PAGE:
The Most Long-Sighted View

Growing up, I was under the impression that the point of an education was to get you a job. You were taught a wide range of subjects because the job opportunities were wide. Some kids might become chemists, some engineers, and some ministers. If you became a chemist, then all those science classes paid off. The English classes turned out to be useless, but then again some students went on to become teachers and ministers and the English probably paid off for them, while the science was useless. You had to be prepared for all the possibilities.

That’s not the point of an education, of course. But it really wasn’t until we were expecting our first child a few years ago that Arenda and I began thinking seriously about our children’s education. It was about that time that I read a book by Douglas Wilson called Recovering the Lost Tools of Learning, a book inspired by Dorothy Sayers’ now famous essay, “The Lost Tools of Learning.” In that essay Sayers makes the case that children should be given a classical education using the Trivium, a method that by her day, the 1940’s, had largely been abandoned by schools.

I’ll be blogging more about all this, so I’ll get to what the Trivium is in a future post. But that ancient method has seen a resurgence in Christian education. That’s in no small part due to Wilson’s book, coupled with the successful school that he and a few others founded in Moscow, Idaho some thirty years ago. So many classical schools have subsequently been founded that there’s now an Association of Classical Christian Schools. These schools are traditional. The students wear uniforms. They learn Latin. They read very old books. There’s lots of memorization. Classical education may just be a modern educator’s worst nightmare.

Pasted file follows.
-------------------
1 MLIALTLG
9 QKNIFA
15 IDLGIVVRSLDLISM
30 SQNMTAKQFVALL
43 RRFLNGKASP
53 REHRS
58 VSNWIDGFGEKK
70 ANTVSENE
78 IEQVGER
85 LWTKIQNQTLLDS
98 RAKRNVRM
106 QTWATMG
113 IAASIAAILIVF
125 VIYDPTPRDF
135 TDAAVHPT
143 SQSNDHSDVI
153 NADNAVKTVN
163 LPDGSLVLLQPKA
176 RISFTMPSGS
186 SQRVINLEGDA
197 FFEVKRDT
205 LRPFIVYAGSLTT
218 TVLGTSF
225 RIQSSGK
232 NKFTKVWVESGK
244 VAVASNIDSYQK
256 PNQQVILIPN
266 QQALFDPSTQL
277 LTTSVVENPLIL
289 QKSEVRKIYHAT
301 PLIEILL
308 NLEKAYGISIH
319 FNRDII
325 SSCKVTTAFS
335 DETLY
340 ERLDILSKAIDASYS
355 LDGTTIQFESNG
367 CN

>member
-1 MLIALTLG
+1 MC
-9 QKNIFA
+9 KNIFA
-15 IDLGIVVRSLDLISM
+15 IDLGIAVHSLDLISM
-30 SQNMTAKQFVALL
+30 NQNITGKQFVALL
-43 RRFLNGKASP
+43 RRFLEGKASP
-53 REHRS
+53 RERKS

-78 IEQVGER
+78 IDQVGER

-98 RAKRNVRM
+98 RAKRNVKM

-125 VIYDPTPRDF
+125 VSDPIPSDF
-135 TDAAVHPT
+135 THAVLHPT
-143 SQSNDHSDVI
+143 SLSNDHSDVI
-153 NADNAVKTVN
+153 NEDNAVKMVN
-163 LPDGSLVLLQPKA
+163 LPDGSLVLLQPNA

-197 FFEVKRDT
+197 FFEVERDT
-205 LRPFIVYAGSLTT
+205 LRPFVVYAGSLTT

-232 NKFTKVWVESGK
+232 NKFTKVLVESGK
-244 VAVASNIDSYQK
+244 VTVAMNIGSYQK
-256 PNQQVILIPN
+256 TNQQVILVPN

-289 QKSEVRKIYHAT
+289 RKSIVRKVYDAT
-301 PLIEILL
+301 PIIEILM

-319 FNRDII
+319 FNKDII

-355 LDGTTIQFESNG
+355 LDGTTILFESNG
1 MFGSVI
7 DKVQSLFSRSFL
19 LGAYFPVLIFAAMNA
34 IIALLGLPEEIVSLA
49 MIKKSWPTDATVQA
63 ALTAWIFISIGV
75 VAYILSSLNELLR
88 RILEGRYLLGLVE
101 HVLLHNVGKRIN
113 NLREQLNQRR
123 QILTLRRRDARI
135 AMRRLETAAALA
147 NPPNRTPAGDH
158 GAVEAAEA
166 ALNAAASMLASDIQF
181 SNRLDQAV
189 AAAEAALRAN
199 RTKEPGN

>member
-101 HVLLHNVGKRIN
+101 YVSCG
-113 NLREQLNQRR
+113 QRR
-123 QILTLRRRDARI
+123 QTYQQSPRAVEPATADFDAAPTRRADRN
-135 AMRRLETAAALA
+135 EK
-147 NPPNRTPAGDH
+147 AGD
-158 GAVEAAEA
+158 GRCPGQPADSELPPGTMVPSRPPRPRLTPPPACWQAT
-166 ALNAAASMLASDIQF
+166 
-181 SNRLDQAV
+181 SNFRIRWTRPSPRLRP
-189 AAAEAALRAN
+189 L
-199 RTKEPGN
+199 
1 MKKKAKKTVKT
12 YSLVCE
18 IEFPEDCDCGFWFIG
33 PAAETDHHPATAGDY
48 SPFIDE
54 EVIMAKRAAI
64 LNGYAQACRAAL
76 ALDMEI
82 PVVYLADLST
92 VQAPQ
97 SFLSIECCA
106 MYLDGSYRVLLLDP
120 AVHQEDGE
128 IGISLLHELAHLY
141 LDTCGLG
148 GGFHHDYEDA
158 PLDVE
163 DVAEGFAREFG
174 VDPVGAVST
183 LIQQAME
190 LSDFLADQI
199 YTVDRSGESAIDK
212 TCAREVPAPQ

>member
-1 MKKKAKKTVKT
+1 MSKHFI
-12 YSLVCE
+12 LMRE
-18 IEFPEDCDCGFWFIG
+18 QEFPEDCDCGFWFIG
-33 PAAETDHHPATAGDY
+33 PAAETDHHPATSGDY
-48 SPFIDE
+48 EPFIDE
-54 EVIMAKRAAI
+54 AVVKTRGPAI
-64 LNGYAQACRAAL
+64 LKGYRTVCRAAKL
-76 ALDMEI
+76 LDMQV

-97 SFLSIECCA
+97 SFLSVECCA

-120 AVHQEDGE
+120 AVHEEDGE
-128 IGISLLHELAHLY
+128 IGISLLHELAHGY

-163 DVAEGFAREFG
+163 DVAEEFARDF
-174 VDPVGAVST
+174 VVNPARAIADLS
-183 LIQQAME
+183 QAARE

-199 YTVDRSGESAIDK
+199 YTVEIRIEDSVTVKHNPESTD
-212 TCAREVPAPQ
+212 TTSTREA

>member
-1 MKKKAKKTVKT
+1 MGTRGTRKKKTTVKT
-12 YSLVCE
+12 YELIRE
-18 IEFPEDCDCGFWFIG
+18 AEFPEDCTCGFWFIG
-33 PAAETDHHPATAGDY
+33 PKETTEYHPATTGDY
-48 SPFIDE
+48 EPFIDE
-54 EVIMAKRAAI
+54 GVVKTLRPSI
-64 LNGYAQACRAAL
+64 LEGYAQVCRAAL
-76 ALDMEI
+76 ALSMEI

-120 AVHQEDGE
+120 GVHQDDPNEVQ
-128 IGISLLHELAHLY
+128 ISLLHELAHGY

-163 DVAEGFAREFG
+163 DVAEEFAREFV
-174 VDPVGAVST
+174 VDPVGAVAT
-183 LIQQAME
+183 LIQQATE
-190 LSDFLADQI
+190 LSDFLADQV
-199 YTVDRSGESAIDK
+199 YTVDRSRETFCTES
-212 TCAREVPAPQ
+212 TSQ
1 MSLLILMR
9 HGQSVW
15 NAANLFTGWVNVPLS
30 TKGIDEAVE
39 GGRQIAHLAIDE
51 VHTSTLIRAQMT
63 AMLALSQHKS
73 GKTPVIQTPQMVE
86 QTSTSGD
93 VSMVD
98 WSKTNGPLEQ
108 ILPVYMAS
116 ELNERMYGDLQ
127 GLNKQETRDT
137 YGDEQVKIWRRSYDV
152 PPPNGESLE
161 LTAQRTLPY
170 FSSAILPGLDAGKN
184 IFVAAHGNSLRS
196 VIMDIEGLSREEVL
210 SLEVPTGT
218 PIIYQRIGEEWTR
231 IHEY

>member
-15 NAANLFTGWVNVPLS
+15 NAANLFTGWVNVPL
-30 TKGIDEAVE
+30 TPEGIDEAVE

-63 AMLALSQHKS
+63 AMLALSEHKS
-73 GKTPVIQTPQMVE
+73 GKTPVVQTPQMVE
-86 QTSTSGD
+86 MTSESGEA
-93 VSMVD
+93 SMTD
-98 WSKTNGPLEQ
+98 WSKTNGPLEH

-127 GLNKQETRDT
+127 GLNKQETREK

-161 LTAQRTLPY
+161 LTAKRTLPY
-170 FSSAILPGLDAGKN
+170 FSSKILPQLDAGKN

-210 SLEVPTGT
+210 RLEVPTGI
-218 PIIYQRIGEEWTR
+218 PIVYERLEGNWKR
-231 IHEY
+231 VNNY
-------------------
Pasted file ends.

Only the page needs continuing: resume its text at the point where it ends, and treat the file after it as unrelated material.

Arenda and I are considering classically educating our children at home. That being the rather hefty decision that it is, we’ve been doing some reading the past couple years. One of the most valuable books I own is called The Great Tradition: Classic Readings on What It Means to be an Educated Human Being. It’s an anthology of readings from Plato and Aristotle to Augustine and Chrysostom to Luther and Calvin to Dorothy Sayers and C.S. Lewis. The book is edited by Richard M. Gamble, an elder in the Orthodox Presbyterian Church and a professor at Hillsdale College in Michigan.

He begins the introduction with a passage from Evelyn Waugh’s book, Scott-King’s Modern Europe. Scott-King teaches at a school that has apparently fallen behind the times, something that concerns the school’s headmaster:

“You know,” [the headmaster] said, “we are starting this year with fifteen fewer classical specialists than we had last term?”
“I thought that would be about the number.”
“As you know I’m an old Greats man myself. I deplore it as much as you do. But what are we to do? Parents are not interested in producing the ‘complete man’ any more. They want to qualify their boys for jobs in the modern world. You can hardly blame them, can you?”
“Oh yes,” said Scott-King. “I can and do.”
“I always say you are a much more important man here than I am. One couldn’t conceive of Granchester without Scott-King. But has it ever occurred to you that a time may come when there will be no more classical boys at all?”
“Oh yes. Often.”
“What I was going to suggest was – I wonder if you will consider taking some other subject as well as the classics? History, for example, preferably economic history?”
“No, headmaster.”
“But, you know, there may be something of a crisis ahead.”
“Yes, headmaster.”
“Then what do you intend to do?”
“If you approve, headmaster, I will stay as I am here as long as any boy wants to read the classics. I think it would be very wicked indeed to do anything to fit a boy for the modern world.”
“It’s a short-sighted view, Scott-King.”
“There, headmaster, with all respect, I differ from you profoundly. I think it the most long-sighted view it is possible to take.”

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